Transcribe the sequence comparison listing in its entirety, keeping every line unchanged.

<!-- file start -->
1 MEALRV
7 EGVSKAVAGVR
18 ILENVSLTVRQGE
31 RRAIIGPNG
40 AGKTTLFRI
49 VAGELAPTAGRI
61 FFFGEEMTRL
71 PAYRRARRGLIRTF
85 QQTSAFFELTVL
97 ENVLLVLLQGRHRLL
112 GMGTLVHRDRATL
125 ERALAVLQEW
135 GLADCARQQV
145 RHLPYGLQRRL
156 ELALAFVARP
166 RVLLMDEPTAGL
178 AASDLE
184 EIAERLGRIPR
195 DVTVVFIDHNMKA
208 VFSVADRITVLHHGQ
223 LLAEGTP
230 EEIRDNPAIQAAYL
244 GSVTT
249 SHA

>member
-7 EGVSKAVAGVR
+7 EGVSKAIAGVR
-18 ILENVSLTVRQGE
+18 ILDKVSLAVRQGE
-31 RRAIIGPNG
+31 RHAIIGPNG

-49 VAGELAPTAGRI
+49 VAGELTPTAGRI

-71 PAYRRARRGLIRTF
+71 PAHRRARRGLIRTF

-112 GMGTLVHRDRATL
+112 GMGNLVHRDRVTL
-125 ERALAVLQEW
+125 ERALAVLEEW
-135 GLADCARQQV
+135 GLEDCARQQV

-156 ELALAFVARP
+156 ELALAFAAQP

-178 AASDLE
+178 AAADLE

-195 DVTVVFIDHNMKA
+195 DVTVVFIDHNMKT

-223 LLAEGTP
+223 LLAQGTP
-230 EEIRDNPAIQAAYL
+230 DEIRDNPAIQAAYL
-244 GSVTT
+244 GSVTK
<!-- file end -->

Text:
1 MEALRV
7 EGVSKAVAGVR
18 ILENVSLTVRQGE
31 RRAIIGPNG
40 AGKTTLFRI
49 VAGELAPTAGRI
61 FFFGEEMTRL
71 PAYRRARRGLIRTF
85 QQTSAFFELTVL
97 ENVLLVLLQGRHRLL
112 GMGTLVHRDRATL
125 ERALAVLQEW
135 GLADCARQQV
145 RHLPYGLQRRL
156 ELALAFVARP
166 RVLLMDEPTAGL
178 AASDLE
184 EIAERLGRIPR
195 DVTVVFIDHNMKA
208 VFSVADRITVLHHGQ
223 LLAEGTP
230 EEIRDNPAIQAAYL
244 GSVTT
249 SHA

>member
-7 EGVSKAVAGVR
+7 EGVSKAIAGVR
-18 ILENVSLTVRQGE
+18 ILDKVSLAVRQGE
-31 RRAIIGPNG
+31 RHAIIGPNG

-49 VAGELAPTAGRI
+49 VAGELTPTAGRI

-71 PAYRRARRGLIRTF
+71 PAHRRARRGLIRTF

-112 GMGTLVHRDRATL
+112 GMGNLVHRDRVTL
-125 ERALAVLQEW
+125 ERALAVLEEW
-135 GLADCARQQV
+135 GLEDCARQQV

-156 ELALAFVARP
+156 ELALAFAAQP

-178 AASDLE
+178 AAADLE

-195 DVTVVFIDHNMKA
+195 DVTVVFIDHNMKT

-223 LLAEGTP
+223 LLAQGTP
-230 EEIRDNPAIQAAYL
+230 DEIRDNPAIQAAYL
-244 GSVTT
+244 GSVTK